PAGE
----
Une Nouvelle Aventure: Nice, Cannes Film Festival, Monaco Grand Prix (5/16/2010)

Thunder clacked in the distance as the blue-gray clouds glided in overhead. Cameras clicked and lights flashed as glamorous stars posed in front of hundreds of screaming fans. The sound of whirling engines echoed off the mountain slope as crowds watched in anticipation.

That was my weekend.

Before the sun began rising on the Avignon horizon, Sammi and I started our 30-minute trek to the Gare Avignon Centre to catch the 4:52 train to Nice. The city had a certain tranquility that one normally doesn’t see during the day.


        We arrived at the station at 4:30, when it looked like a ghost town. After finding our friends, who happened to be on the same train, we discovered that the display board read, “Train to Nice, 40 minutes late.”

Then, “50 minutes late.”

Then, “ One hour late.”

Then, “One hour, 15 minutes late.”

Finally, at 6:15, our train rolled into the station. We quickly found out that Avignon was not the starting point of the train, which explains why the lights were off and everyone inside was sleeping. The air was humid and smelled of body odor and morning breath. Two very pleasant smells.

The train didn’t get to Nice until 11:45, and because of that, we didn’t have to wait to check into our hotel. (Side note: it was a legitimate hotel. They provided towels and hairdryers.)

Sammi, Alex and I spent the rest of the day wandering through the side streets of Nice, walking along the pebble beach, photographing the picturesque landscape and witnessing a thunderstorm from atop a mountain.



Although the day was relaxing, we were exhausted from our lack of sleep and long morning of travels. So we turned in at 8 p.m. Yes, 8 p.m. I don’t think I’ve gone to bed that early since I was a baby. That’s a new record for me.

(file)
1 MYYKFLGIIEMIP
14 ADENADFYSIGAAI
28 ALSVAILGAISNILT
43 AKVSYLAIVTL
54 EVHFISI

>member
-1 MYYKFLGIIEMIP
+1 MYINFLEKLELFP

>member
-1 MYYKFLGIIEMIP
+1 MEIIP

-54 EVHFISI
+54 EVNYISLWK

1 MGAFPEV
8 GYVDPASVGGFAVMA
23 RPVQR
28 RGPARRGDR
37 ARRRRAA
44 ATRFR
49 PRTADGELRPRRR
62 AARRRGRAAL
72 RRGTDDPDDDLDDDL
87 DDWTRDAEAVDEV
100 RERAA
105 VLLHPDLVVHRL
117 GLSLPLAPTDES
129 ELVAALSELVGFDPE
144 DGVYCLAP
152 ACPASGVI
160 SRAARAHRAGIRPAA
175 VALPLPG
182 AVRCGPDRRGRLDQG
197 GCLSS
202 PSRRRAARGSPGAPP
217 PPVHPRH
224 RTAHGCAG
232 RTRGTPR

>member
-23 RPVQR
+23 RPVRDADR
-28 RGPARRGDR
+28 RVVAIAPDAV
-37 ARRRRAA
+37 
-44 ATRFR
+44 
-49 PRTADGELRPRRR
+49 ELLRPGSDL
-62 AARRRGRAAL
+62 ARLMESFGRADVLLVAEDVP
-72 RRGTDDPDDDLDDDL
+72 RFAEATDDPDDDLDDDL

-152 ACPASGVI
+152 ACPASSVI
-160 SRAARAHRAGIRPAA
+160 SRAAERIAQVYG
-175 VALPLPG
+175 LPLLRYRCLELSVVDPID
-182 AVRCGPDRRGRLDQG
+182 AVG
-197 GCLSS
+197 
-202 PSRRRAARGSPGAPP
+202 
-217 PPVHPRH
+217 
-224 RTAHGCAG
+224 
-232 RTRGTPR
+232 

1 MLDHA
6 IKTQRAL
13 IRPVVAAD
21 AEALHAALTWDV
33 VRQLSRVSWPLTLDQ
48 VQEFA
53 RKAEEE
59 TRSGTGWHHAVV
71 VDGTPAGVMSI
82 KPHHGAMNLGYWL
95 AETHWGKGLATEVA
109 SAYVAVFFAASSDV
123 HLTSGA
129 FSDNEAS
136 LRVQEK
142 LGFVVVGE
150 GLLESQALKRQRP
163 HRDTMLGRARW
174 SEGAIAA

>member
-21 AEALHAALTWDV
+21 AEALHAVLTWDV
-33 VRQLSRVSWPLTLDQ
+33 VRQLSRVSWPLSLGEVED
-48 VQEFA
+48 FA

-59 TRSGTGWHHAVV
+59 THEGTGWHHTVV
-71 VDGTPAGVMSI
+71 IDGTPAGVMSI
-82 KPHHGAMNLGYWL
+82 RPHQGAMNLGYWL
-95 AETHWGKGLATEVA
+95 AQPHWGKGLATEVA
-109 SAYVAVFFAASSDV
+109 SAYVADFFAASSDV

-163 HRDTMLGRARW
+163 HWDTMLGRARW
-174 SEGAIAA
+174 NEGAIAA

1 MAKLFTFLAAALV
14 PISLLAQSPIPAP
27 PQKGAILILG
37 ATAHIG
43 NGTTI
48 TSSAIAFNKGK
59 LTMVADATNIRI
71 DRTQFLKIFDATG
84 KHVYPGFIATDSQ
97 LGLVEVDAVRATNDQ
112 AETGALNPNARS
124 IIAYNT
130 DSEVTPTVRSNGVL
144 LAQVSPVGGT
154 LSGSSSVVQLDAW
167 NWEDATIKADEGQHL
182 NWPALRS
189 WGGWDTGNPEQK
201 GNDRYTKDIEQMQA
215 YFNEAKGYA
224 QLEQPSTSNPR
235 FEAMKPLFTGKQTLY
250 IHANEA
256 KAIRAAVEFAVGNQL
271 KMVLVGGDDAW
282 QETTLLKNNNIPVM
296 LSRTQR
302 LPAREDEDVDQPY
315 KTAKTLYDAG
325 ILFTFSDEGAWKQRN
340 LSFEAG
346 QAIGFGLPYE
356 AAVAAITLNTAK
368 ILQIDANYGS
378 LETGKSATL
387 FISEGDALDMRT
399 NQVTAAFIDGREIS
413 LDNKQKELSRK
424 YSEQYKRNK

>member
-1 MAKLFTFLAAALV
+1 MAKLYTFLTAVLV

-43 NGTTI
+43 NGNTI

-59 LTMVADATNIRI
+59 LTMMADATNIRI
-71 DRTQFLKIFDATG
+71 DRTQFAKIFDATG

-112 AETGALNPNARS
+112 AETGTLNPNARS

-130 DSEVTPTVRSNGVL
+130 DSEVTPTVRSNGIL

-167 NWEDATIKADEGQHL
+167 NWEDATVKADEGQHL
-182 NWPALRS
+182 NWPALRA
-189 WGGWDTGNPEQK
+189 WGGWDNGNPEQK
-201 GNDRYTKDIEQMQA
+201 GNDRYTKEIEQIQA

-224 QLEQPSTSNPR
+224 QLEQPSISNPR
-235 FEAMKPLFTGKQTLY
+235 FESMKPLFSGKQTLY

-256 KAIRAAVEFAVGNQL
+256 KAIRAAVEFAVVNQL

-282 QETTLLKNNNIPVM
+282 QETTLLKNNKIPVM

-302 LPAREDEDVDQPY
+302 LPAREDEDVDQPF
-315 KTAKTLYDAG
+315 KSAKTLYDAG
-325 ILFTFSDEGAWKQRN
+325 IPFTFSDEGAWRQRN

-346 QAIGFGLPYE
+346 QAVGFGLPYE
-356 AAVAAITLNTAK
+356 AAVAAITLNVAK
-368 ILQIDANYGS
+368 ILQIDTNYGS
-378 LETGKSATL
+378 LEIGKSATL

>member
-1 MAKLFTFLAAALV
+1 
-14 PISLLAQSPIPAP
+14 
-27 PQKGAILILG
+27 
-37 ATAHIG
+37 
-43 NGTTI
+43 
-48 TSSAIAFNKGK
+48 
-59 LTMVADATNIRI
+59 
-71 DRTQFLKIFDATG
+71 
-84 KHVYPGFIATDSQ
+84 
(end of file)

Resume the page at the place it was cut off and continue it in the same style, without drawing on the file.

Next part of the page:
We also went to bed at that time, because we planned on getting up at 5:00 the next morning (Friday) to catch the 6:35 autocar (bus) to the Cannes Film Festival, which is what happened. We were advised to take the train to Cannes to avoid traffic, but we figured that not many cars would be on the road at 6:35 in the morning. Because of all the stops, the ride took nearly two hours. And at 8:30 in the morning, not much was happening in Cannes, except for people setting up for the festival later that day. We snapped pictures in front of the red carpet (as they were laying out a fresh and clean carpet) and on the sandy beaches.

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By noon, the crowds starting pouring into the city, and we found ourselves fighting through the streams of people that flooded the narrow sidewalks. After finding the part of the festival that was open to the public (La Malmaison), we bought one book of six student tickets, which cost only 18 euros, valid for any of the public films being screened. So, for a large chunk of our day, we viewed two, world-premiere screenings of independent films: Un Poison Violent (Love Like Poison) and La Mirada Invisible (The Invisible Eye).


Waiting for the movie to start in the large theater (not a movie theater, an actual theater), an old French man sat next to me. Since he was alone, I started speaking to him in French. As we talked, he told me that it was his 39th time attending the festival. Incredible.